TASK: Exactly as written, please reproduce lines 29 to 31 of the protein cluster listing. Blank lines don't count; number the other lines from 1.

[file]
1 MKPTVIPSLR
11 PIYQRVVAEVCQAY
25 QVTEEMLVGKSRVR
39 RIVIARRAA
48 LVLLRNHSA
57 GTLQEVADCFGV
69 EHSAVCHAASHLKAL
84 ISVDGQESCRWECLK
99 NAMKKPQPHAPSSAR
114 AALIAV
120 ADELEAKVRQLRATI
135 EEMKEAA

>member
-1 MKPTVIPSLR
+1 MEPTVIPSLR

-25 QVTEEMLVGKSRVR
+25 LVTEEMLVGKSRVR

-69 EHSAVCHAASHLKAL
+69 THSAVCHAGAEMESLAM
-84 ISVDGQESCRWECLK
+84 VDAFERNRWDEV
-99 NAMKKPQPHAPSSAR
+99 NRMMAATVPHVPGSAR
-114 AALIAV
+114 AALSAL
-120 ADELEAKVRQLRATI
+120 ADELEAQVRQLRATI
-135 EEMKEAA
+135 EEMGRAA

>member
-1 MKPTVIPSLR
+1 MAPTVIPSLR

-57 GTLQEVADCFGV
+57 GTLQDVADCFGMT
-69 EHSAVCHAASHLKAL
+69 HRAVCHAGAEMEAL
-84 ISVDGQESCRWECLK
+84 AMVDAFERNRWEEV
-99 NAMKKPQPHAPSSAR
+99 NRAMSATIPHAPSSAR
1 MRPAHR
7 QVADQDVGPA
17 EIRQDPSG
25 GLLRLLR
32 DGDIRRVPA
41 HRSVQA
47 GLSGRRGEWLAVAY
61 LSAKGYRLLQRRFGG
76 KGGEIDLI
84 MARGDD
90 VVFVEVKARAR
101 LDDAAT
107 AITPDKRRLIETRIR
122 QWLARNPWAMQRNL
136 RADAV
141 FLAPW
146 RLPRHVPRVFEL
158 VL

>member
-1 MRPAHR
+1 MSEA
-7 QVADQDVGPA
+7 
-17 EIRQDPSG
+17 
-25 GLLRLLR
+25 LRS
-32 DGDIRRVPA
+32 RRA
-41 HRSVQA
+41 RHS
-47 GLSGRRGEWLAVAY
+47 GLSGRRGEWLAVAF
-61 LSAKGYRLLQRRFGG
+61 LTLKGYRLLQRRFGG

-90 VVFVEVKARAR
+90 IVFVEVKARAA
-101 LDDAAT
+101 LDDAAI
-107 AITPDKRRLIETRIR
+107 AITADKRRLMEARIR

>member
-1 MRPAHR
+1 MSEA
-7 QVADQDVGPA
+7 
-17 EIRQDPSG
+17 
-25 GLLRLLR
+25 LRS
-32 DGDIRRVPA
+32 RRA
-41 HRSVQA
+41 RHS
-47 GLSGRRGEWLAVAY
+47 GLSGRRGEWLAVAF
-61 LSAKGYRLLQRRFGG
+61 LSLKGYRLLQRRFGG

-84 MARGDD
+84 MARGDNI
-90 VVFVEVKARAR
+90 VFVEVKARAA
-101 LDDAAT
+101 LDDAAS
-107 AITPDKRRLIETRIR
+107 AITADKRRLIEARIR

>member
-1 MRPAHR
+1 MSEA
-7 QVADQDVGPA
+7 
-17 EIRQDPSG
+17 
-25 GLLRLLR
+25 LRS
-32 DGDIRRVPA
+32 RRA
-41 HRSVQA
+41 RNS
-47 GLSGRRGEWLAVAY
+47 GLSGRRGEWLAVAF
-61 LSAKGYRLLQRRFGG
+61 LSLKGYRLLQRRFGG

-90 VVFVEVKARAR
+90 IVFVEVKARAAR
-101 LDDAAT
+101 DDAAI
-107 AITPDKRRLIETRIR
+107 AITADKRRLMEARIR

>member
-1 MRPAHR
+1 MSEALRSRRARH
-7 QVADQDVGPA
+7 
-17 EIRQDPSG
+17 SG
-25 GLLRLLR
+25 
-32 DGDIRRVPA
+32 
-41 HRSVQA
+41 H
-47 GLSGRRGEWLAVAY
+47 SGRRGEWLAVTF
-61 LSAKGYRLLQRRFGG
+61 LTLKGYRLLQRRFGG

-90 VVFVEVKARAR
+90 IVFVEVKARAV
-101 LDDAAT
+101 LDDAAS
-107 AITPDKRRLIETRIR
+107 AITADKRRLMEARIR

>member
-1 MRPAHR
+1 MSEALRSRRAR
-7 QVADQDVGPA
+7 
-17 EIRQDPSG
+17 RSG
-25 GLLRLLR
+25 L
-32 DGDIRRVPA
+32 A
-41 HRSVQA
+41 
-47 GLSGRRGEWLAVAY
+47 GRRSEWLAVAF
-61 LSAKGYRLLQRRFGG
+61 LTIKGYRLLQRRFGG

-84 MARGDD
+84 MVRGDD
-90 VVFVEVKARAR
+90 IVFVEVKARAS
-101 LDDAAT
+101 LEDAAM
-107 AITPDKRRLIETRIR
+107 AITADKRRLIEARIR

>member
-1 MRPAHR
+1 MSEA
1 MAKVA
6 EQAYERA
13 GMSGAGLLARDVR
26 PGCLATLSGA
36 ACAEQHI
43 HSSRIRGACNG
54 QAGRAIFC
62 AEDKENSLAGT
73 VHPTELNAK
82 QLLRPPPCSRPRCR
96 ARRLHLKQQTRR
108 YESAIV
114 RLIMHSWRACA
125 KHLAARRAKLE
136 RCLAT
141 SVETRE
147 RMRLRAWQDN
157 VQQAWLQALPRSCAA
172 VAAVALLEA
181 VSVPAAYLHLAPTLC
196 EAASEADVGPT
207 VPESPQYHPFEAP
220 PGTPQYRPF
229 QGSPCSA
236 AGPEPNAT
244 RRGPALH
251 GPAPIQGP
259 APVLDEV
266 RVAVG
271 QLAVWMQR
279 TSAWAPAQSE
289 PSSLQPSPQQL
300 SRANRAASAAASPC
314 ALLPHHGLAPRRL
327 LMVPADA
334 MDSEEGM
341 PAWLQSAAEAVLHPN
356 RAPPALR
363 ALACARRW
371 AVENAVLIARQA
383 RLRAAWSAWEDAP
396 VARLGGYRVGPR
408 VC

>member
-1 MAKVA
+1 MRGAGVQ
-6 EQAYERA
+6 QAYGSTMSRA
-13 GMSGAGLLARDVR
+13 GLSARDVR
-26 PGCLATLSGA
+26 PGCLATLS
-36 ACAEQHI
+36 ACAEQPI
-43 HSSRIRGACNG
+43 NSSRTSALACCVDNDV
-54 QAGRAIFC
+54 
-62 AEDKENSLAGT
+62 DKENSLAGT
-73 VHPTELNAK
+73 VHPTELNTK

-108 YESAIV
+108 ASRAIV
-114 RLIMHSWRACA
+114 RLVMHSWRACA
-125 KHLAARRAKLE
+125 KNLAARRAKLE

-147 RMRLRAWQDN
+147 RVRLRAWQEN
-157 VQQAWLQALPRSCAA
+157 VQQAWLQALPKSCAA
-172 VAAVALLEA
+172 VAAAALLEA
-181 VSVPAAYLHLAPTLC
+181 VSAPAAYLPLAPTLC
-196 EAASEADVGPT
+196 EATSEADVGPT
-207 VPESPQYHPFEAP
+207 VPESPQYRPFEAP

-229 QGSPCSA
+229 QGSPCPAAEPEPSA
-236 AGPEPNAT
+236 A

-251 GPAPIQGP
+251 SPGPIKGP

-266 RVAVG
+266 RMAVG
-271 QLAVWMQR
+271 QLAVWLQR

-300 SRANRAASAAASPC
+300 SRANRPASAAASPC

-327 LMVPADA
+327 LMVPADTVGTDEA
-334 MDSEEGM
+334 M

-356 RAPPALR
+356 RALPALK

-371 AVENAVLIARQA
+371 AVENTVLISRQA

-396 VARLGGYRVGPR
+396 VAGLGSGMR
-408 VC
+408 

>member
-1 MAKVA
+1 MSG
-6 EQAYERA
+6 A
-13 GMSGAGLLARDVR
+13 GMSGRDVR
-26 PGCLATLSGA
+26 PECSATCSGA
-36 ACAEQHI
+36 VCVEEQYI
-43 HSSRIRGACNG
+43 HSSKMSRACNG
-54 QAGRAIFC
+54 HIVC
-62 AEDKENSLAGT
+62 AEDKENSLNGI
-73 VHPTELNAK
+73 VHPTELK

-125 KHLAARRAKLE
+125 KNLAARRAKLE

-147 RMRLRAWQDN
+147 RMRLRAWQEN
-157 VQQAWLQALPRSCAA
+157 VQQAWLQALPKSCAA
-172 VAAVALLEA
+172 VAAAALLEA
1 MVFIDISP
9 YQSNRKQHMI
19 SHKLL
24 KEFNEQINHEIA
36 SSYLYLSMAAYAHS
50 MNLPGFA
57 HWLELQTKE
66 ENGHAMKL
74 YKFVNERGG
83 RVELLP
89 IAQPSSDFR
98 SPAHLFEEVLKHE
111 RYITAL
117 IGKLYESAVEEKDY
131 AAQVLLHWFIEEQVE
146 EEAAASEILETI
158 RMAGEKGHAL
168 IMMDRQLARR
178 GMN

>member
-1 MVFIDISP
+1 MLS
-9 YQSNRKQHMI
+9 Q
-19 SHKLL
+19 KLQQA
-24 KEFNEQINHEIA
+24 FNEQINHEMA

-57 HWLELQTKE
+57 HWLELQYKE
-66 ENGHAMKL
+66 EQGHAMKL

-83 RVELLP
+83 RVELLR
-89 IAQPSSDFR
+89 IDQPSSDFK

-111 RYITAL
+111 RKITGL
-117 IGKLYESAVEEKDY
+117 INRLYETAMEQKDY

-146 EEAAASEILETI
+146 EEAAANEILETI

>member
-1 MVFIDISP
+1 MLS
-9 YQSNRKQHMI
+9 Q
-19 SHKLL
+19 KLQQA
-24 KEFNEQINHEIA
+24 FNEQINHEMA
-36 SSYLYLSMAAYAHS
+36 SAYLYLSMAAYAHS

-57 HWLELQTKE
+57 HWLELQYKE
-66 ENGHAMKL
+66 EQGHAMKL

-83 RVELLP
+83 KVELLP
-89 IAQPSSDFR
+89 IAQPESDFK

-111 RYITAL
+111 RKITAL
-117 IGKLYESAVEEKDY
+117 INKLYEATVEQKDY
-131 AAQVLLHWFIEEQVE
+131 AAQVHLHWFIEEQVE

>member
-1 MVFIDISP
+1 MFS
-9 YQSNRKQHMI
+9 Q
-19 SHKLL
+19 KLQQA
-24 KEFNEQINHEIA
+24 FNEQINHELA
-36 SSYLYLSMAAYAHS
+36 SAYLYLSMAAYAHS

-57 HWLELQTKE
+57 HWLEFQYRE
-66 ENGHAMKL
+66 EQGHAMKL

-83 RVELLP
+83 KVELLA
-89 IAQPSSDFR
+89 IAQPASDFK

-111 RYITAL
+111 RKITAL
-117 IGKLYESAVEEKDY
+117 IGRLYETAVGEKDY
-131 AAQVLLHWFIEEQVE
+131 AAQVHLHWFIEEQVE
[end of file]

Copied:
+135 EEMGRAA

>member
-1 MKPTVIPSLR